Getting to AirVenture this year proved to be much more difficult than I ever would have dreamed. Chris Seto, who is also in EAA chapter 32 with me, and I planned to fly up to Oshkosh on Sunday morning, July 25. This is not a very difficult trip in my Arrow, especially since I have made it three times before. You just take off from home (St. Charles County Smartt Airport) and fly north for about 2½ hours to reach the greatest airshow on earth. (Click any of the pictures in this posting to view larger versions of the images.)
I packed Saturday afternoon, got a good night’s rest, and was ready to go on Sunday morning. There was just one teeny tiny problem: after receiving ten inches of rain in July, the grass at Oshkosh was too wet to accommodate campers with airplanes, or cars, for that matter. Frustrating though it was, I delayed our departure for 24 hours; there was no sense flying north when there was nowhere to land. Better to sleep at home in my own bed for another night.
Monday brought more sour news, still no general aviation camping but the blog said, “The North 40 is still being evaluated, with the goal of opening it sometime today.” Since Chris was at his house, not mine, I realized that we would need at least two hours from the time the airfield opened to be airborne. Chris would need to marshal his mother for the ride to my house, drive over here, we would then need to drive to Smartt field, load the plane, and take off. Add in the flight time and it would be almost five hours after the field opened until we were at our campsite. I figured that we could trim that time almost in half by heading for SET, loading the plane, and waiting at St. Charles Flying Service for the word that OSH was open.
Again, my plans were foiled by mud. Lunch time came and the North 40 at OSH was still to0 wet to allow arrivals. Chris and I borrowed the crew car from SCFS and got a bite from lunch. Surely, the field would open if given another hour of sunshine. But no, it did not.
Desperation was beginning to set in. If you think being all dressed up with nowhere to go on a Saturday night is bad, imagine being all packed for a vacation with nowhere to go. It turned out that Dodge County Airport in Juneau, WI, about 40 miles south of Oshkosh, was welcoming planes en route to AirVenture and would allow us to camp there overnight, if need be. Chris and I decided to fly as far as UNU and see if OSH opened up. If Oshkosh did open, we would only be about 20 minutes away. As we approached UNU, the airshow at Oshkosh was in process so OSH was closed. We landed for gas at UNU and to wait out the airshow.
While at Juneau, I spent quite a bit of time talking to folks from Evolution Trikes who where flying three of their Revo weight-shift trikes from Florida to Oshkosh. They were good enough to give me a ride in one at OSH, a couple of days later, and I immediately fell in love with it. Imagine riding a motorcycle at 60 MPH about 300 feet in the air on a beautiful summer afternoon. What’s not to love?
Speaking of Juneau, I cannot praise the good folks at Wisconsin Aviation highly enough. So many of us had diverted to UNU that it looked like AirVenture had moved south. Despite this amazing influx of airplanes and people, everything ran like clockwork at Wisconsin Aviation with the staff uniformly calm, collected, cheerful and efficient. When I initially self-announced on the CTAF frequency, a friendly voice responded with confirmation of the weather and a suggestion for the current in-use runway. By the time we taxied to the ramp, a lineman was outside, directing us to the fuel pump. The plane was promptly fueled and moved to a secure location (on pavement, yet!). A frequently running shuttle van took Chris to town while I availed myself of a comfortable couch and some handy cold cuts for snacking. Wisconsin Aviation won AvWeb’s FBO of the Week on August 2. Congratulations!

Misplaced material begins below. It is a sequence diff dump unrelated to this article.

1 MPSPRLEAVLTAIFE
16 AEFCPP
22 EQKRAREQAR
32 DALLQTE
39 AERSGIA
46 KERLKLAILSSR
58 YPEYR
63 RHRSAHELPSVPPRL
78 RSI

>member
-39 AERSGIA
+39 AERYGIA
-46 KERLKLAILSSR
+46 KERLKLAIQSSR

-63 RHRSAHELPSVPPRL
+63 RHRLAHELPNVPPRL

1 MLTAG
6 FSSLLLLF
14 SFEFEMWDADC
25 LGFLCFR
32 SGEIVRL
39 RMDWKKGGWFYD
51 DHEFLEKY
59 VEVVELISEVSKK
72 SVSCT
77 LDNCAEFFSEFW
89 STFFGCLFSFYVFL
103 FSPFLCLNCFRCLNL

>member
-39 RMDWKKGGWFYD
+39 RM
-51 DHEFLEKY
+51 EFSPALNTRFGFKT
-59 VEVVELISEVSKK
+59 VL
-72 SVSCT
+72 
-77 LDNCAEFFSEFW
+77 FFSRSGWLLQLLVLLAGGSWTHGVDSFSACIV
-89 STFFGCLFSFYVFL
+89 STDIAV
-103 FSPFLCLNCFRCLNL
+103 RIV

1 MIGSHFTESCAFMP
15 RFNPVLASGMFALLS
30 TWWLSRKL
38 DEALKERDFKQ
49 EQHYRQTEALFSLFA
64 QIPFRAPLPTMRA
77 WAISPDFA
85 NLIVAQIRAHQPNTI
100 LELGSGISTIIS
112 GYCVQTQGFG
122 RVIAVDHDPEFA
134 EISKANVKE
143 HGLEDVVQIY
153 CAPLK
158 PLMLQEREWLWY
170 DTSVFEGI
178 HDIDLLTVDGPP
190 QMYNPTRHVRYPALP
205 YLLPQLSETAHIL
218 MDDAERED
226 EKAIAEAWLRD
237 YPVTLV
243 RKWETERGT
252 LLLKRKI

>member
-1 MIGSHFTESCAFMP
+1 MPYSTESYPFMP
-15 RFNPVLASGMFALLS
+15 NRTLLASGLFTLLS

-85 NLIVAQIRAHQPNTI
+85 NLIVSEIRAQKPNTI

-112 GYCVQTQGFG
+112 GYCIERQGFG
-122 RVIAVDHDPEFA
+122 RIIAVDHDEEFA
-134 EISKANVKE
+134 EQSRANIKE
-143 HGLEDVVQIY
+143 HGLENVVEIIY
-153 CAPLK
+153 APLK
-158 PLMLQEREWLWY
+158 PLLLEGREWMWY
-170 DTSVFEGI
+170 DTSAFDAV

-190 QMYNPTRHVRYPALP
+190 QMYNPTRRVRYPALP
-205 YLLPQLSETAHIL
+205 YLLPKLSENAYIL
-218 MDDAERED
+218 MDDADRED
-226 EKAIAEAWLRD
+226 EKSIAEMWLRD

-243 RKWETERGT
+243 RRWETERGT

With the airshow scheduled to end at 6:30pm, a whole slew of planes departed for RIPON, the entry point for arrivals to AirVenture, a few minutes after 6:00pm. The plan was to be in position, just outside RIPON, when (if) the field opened and then to dash in to a landing before someone changed their mind and closed the field again.
Not surprisingly, we were not the only geniuses with this idea. Flying just south of RIPON at 6:20pm on Monday, July 26, was more exciting than I like my flying to be. There were to many planes in the air that Chris and I actually stopped calling the traffic out to each other; it was impossible to verbally spot each one. The AirVenture powers-that-be did open the field and we were able to fly our approach and land on runway 18R.
Once on the ground, I expected to be directed to the North 40 for parking and camping. Since very few planes had gotten in thus far, I figured that we would be on the south side of runway 9-27, between the red shower house and the entry gate, all together a prime location. Bizarrely, we were directed to the far northeast corner of the field and parked in an area clearly signed, “No Camping.” Once out of the plane we learned three things: 1) We could not camp where we parked because there were no toilets, no water, no showers, and no regular bus service. 2) We should load out stuff onto school buses and we would be driven to the North 40 where we could camp (but not taxi or park our planes). 3) The field was closed again; they had so many planes on the ground that they figured it would take until dark to get us all settled in. Chris and I were lucky, we had squeaked into the field during the slim hour that new arrivals were allowed!
Chris hopped onto the first bus and headed off to find the friend he planned to camp with. I got onto a somewhat later bus which took me to a great spot, just two rows from the shower house. After setting up my tent, I headed off to a much needed steak dinner and a few beers with my new camping neighbor, Doug Kropelnicki.